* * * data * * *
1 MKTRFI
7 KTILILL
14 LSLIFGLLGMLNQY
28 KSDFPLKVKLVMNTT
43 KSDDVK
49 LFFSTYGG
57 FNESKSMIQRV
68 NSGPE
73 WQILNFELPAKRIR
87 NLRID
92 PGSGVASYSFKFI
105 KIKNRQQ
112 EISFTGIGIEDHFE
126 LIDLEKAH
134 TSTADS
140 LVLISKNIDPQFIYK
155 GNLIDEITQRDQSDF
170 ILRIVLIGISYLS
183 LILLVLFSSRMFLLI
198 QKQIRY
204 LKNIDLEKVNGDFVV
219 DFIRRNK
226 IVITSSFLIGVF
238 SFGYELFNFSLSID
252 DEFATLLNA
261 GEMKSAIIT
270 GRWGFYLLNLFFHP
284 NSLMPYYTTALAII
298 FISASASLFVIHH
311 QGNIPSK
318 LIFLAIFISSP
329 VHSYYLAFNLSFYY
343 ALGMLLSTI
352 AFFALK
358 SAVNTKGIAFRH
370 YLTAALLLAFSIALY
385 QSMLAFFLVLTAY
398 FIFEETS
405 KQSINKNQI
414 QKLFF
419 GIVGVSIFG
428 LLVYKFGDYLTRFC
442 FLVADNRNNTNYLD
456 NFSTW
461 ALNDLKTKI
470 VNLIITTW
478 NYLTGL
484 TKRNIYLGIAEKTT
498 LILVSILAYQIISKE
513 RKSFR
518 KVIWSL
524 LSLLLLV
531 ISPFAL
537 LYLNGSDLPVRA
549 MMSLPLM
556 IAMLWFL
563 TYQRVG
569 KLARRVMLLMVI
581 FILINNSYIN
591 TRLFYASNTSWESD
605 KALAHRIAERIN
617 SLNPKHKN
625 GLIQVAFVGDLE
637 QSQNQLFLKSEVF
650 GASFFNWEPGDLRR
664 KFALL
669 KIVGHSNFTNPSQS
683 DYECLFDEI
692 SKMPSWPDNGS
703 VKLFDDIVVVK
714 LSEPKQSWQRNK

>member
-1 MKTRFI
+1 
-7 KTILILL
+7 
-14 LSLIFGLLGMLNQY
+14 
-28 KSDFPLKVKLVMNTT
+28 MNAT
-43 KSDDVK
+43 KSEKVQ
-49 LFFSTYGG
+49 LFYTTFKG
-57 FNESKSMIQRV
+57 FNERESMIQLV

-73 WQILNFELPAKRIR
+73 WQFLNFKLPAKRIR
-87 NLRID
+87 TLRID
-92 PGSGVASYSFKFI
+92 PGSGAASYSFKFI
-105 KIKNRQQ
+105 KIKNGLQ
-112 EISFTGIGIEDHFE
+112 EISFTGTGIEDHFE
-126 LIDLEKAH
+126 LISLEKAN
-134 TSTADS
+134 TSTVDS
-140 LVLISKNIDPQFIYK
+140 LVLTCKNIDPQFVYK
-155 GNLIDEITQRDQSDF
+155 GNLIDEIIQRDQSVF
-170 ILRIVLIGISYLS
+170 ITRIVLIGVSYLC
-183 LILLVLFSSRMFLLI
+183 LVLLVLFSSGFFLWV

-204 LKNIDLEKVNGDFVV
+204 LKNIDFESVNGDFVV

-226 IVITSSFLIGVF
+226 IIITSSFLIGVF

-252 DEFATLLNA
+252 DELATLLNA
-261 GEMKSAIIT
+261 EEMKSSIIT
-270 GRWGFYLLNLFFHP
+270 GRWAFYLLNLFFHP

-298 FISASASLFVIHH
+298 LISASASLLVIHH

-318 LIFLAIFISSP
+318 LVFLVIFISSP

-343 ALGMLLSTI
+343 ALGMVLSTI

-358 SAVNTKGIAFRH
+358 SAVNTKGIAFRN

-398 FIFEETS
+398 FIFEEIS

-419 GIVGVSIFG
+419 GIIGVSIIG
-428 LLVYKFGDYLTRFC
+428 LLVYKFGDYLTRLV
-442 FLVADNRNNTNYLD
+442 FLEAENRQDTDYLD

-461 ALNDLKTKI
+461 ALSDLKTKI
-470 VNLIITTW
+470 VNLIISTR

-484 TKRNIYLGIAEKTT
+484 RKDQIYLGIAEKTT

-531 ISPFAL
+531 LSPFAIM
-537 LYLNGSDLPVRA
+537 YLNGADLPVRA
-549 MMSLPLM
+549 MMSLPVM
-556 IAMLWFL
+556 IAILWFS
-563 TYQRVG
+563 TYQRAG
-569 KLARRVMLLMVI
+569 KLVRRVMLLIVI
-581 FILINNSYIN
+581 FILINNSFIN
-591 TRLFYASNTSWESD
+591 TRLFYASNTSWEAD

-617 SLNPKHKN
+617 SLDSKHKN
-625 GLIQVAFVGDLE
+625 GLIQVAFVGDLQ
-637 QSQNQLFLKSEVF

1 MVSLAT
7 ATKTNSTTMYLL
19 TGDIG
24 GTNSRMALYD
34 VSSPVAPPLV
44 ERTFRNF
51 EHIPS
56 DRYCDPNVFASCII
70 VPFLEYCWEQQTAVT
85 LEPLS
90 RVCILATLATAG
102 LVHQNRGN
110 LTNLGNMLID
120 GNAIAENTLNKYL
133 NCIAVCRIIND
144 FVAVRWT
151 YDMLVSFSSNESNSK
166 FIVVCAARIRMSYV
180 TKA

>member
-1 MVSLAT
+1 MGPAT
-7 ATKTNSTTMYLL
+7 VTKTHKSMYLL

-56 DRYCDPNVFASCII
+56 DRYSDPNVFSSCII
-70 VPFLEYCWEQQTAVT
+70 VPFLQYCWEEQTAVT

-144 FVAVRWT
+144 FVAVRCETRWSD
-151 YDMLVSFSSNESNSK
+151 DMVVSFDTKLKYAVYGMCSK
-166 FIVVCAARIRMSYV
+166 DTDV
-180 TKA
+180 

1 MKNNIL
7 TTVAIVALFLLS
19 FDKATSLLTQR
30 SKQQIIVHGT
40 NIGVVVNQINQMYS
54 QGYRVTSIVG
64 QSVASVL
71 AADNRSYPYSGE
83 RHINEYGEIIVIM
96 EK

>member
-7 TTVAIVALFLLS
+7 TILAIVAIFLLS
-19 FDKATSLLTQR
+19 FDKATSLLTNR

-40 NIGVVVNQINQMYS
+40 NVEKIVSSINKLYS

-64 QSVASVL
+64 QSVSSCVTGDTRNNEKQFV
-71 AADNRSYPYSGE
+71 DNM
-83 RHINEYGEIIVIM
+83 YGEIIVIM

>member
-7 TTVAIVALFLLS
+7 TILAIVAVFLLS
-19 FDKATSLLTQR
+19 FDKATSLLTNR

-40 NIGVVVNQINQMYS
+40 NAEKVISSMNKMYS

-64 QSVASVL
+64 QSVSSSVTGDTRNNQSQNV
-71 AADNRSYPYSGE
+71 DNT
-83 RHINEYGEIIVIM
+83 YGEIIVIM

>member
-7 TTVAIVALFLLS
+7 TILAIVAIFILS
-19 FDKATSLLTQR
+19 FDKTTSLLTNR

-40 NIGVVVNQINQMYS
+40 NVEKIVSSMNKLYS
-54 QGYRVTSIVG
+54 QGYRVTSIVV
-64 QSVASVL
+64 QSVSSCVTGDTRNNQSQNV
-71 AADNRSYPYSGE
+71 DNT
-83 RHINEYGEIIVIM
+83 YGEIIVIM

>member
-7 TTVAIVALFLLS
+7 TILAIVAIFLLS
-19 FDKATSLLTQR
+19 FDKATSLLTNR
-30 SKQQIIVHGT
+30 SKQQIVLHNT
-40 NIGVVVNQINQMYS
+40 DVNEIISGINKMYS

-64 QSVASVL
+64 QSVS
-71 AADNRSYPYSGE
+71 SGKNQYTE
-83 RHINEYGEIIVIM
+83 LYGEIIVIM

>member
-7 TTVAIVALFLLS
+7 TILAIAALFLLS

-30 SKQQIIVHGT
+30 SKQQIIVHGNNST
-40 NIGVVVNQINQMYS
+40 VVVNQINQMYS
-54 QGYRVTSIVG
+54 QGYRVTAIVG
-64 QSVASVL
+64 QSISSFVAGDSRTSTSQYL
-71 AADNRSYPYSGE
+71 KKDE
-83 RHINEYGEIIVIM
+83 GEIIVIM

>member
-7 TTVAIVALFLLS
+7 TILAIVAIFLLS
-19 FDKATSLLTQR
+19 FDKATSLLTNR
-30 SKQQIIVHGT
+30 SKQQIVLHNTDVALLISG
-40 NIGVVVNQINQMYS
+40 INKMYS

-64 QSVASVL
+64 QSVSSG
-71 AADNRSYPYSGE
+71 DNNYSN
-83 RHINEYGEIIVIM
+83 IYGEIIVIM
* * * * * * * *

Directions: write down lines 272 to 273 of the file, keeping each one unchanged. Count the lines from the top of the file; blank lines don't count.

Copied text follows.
+54 QGYRVTAIVG
-64 QSVASVL